Disney War is one of the most thought provoking and insightful looks inside the company that has transformed American imagination. The investigative journalistic style brought to life by Stewart takes you on a thrill ride over the 20 year reign of Michael Eisner. Some of the industry giants such as Katzenberg, Roy E Disney, and Igar surfaced during this history lesson of the Walt Disney Company.
Make sure your seat belts are fastened as you travel through history with a look back at Disney's humble beginnings, and then fashioned itself into a movie-making powerhouse that saw hits like The Lion King, Pirates of the Caribbean, and Lost while losing out on some TV hits like Survivor, CSI and The Apprentice.
This rare look inside the Disney Corporation was eye-opening and a wonderful read. I would highly recommend this read to anyone who would love to peer inside what made Disney tick or didn't.
I had read this book in hardcover when it came out and thoroughly enjoyed it. I listened to it recently and enjoyed it all over again like it was the first time. If you are a person that has grown up with Disney and a follower of the company, this book is an absolute must to listen to.
The narrator actually did a great job being Michael Eisner throughout the audio. Listen to the book “Walt Disney” by Neal Gabler first because “DisneyWar” seems to practically slides right in where Neal’s left off.
As others have mentioned, the editing on audiobook is not perfect, with a handful of places where the narrator restarts at random and a couple of errors, but it doesn't detract from a very interesting and engaging story. It certainly puts the Eisner years of Disney into new perspective. It seems Eisner was both a blessing and a curse for the Disney company. Who knew a company that people treasure for family values was home to high levels of corporate backstabbing and high drama. It certainly puts the DVD and Blu-Ray retrospectives on the animated movies from the era in a whole new perspective. I enjoyed the book, it was a rollercoaster of a story.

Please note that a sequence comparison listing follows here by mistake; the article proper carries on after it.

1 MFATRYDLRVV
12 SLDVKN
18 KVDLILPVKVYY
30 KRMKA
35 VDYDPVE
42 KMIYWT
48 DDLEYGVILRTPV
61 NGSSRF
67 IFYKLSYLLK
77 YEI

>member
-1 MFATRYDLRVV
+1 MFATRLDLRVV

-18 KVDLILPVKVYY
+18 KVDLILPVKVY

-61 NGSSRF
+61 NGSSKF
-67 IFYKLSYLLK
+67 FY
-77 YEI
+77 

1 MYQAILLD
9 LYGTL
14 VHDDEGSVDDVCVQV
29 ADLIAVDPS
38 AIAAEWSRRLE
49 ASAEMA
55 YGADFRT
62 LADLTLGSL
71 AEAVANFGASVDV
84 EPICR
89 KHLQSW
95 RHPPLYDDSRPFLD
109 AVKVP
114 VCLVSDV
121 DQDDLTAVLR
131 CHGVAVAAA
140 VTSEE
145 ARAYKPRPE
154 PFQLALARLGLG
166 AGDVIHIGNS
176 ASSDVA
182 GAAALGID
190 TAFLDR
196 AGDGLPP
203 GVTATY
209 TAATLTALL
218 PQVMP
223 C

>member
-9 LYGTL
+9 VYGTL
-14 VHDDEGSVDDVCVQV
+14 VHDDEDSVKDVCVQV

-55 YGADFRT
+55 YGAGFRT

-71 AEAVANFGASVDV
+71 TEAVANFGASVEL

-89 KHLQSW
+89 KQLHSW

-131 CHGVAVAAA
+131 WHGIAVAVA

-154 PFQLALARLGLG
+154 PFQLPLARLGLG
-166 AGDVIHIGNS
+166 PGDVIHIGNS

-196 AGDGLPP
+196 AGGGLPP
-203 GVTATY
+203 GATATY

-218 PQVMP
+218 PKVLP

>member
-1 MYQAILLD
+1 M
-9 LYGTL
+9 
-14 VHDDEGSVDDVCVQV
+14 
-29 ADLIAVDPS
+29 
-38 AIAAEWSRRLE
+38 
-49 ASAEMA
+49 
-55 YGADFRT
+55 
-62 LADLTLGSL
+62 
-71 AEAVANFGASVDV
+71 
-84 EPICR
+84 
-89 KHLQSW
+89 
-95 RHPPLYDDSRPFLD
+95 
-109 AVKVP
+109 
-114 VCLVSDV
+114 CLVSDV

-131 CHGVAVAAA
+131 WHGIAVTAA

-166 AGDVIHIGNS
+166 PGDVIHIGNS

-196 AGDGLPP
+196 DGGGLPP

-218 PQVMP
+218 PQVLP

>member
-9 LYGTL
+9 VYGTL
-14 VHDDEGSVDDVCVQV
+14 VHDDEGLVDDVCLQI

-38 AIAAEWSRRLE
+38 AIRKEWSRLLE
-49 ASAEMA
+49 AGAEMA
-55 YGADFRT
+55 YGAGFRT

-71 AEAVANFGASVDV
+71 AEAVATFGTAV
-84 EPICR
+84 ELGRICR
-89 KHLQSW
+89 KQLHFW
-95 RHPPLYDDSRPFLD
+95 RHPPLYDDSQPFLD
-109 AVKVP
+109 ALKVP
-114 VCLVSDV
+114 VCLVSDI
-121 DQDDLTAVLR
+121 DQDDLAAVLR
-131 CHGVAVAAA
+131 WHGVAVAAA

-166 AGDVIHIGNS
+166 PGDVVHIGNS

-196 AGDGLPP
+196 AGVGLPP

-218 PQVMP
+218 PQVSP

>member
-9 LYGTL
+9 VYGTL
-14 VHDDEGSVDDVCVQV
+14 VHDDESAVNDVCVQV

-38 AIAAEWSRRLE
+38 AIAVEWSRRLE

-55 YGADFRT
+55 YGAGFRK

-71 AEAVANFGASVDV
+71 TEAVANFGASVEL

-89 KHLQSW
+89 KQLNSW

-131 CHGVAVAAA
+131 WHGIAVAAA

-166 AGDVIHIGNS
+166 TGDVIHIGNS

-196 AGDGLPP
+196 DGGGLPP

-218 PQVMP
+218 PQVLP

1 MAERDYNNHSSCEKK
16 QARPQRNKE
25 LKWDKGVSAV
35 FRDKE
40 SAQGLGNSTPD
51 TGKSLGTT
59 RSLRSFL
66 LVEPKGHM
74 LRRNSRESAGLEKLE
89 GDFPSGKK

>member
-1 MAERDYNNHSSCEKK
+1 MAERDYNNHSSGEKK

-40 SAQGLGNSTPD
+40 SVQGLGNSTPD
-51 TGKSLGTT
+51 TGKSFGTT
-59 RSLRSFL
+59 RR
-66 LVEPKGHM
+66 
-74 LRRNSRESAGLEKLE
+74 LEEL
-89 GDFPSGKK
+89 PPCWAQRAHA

Although it starts so slowly you might want to not listen at all, keep going. It is very timely especially with Steve Jobs' death. Not to use a movie metaphor, but this book gives us a peek, heck, not a peek, it yanks the curtain down. I always thought Katzenberg & Ovitz were 1) "bad guy" and 2) "the dummy", but that was just the spin. You'll also read in detail about Eisenberg's relationship with Jobs, well, I don't want to give it away, but Steve is quite emotional about M. Eisenberg. If you watched TV, went shopping in a mall, visited D-land or Orlando or watched any blockbuster movies, you will want to read (aka listen) this book.
I worked at Walt Disney Studios during the time that some of these events transpired, so I have an extra interest in the topic. But even if you just love the Disney product, this book will be a fantastic read. James Stewart has the ability to make even the most arcane boardroom dealings read like a thriller. Reading about Michael Eisner, and Jeffery Katzenburg's behavior makes you realize that the antics of Ari Gold, the over the top agent on "Entourage", wasn't that much of an exaggeration!